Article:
Episcopal News Service February 9, 2007
Tanzania's Anglican Church to host Communion's Primates near 'Abode of Peace'
Nearly one third are new to meeting
By Matthew Davies
[ENS] The Anglican Church of Tanzania (ACT) (http://www.anglican.or.tz), under the leadership of the Most Rev. Donald Leo Mtetemela, will host the 38 Primates of the Anglican Communion for their February 14-19 meeting at the White Sands Hotel in Jangwani Beach near Dar es Salaam -- Arabic for "Abode of Peace."
International concerns facing the Primates will include discussion of a report focusing on the response of the Episcopal Church's 75th General Convention to the Windsor Report (http://www.anglicancommunion.org/windsor2004); a presentation on the Millennium Development Goals (http://www.episcopalchurch.org/3577_77743_ENG_HTM.htm) and the work of the Poverty and Trade Task Team, introduced by Archbishop Njongonkulu Ndungane, Primate of the Anglican Church of Southern Africa, and Hellen Wangusa, recently appointed Anglican Observer at the United Nations; and conversations about the future of the Church in China and its relationship with the Anglican Communion.
Sessions will also be devoted to reports on the Panel of Reference (http://www.aco.org/commission/reference/index.cfm), which considers situations where congregations are in serious dispute with their bishop and unwilling to accept his or her episcopal ministry; an Anglican Covenant (http://www.aco.org/commission/covenant/index.cfm), proposed in order to give explicit articulation and recognition to the principles of co-operation and interdependence which hold the Anglican Communion together; the Listening Process (http://www.aco.org/listening/index.cfm), which strives to honor the process of mutual listening, particular to the experience of homosexual persons; a proposal for an in-depth worldwide study of the way Anglicans interpret the Bible; and theological education.
On Sunday, February 18, the Primates will travel by boat to Zanzibar for a Solemn Eucharist in the Anglican Cathedral -- where the altar is built over an old slave trading post -- as the people of Zanzibar commemorate the 100th anniversary of the last slave sold on the island and the 200th anniversary of the end of slavery in the British Empire.
In a recent statement (http://www.episcopalchurch.org/3577_81880_ENG_HTM.htm), Presiding Bishop Katharine Jefferts Schori underscored her commitment to the collaborative work of the Primates' Meeting.
Full story: http://www.episcopalchurch.org/3577_82218_ENG_HTM.htm
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Anglican Primates: nearly one third are new to meeting
By Matthew Davies
[ENS] Twelve of the 38 Anglican Primates will be new when the Anglican Church of Tanzania (ACT) hosts the February 14-19 Primates Meeting at the White Sands Hotel in Jangwani Beach near Dar es Salaam.
Since the Primates last met in Northern Ireland in February 2005, new ones have been elected in Aotearoa, New Zealand & Polynesia; Australia; Brazil; Burundi; Hong Kong; Indian Ocean; Ireland; Japan; Korea; Scotland; Southeast Asia and the United States.
The Primates' Meeting is one of the three instruments of communion in the Anglican Communion, the other two being the once-a-decade Lambeth Conference and the Anglican Consultative Council (ACC), the Anglican Communion's main decision-making body. The Archbishop of Canterbury, as primus inter pares, or "first among equals," is recognized as the focus of unity for the Anglican Communion, as resolved by the ACC at its June 2005 meeting in Nottingham, England.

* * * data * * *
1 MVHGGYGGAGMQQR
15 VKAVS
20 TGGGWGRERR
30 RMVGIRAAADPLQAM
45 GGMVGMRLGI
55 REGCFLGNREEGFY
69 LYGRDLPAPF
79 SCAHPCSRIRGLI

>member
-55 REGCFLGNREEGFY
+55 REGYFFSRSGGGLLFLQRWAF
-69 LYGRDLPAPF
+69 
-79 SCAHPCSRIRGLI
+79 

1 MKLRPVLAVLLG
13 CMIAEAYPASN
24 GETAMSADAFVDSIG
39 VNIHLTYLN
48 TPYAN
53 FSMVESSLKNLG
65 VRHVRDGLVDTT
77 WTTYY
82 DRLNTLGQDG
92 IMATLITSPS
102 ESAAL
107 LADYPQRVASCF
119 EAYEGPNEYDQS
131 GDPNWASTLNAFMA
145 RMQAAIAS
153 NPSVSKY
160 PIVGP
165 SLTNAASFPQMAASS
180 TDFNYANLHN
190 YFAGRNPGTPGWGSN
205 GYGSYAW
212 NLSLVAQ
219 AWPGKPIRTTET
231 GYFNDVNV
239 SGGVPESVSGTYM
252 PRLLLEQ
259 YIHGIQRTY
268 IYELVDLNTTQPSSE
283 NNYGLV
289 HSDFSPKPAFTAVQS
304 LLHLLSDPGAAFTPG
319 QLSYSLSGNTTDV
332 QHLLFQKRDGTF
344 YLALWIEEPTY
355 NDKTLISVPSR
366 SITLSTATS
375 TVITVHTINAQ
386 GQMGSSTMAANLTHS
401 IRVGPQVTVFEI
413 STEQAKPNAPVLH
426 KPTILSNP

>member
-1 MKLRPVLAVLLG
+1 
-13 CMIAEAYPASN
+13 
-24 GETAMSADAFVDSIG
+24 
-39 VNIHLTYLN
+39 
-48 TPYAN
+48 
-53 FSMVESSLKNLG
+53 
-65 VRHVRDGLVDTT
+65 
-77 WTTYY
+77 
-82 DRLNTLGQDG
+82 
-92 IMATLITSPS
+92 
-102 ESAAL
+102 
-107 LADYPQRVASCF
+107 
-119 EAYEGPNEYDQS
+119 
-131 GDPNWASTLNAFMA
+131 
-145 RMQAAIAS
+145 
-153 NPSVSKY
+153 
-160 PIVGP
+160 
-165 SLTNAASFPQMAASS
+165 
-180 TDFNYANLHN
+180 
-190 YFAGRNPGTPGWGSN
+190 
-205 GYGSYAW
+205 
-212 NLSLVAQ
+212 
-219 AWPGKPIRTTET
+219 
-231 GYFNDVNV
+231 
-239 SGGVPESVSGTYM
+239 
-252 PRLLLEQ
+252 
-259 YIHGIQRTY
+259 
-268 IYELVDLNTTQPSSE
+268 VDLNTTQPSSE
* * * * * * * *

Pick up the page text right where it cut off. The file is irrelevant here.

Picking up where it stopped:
Each province relates to other provinces within the Anglican Communion by being in full communion with the See of Canterbury. The Archbishop of Canterbury, Dr. Rowan Williams, calls the Lambeth Conference, chairs the meeting of Primates, and is president of the ACC. The Rev. Canon Kenneth Kearon, secretary general of the Anglican Communion, serves as secretary. In Tanzania, the Archbishop of York, Dr. John Sentamu, will attend the Primates' Meeting for the first time in his capacity as Primate of England. Williams, as chief pastor of the Church of England, is Primate of All England.
The term "primate" means senior archbishop or presiding bishop of a province in the Anglican Communion. In some provinces the primate is also called Archbishop and/or Metropolitan, while in others the term Presiding Bishop -- or as in Scotland, Primus -- is preferred. In some provinces the term is translated to the local language, such as Obispo Primado in the Province of the Southern Cone (South America).
In the United Churches of South Asia, the Moderators of the churches are invited to the Primates' Meetings by the Archbishop of Canterbury.
Since 1979, the Primates of the autonomous Churches of the Anglican Communion have met regularly in consultation on theological, social, and international issues. Meeting locations include Ely, England in 1979; Washington, USA in 1981; Limuru, Kenya in 1983; Toronto, Canada in 1986; Cyprus in 1989; Ireland in 1991; Cape Town, Southern Africa in 1993; Windsor, England in 1995; Jerusalem in 1997; Oporto, Portugal in 2000; Kanuga, USA in 2001; Canterbury, England in 2002; Brazil, May in 2003; London, England in October 2003; and Newry, Northern Ireland in February 2005.
The Provinces and Primates of the Anglican Communion, as well as biographical information, is available at http://www.anglicancommunion.org/primates/biog/index.cfm.
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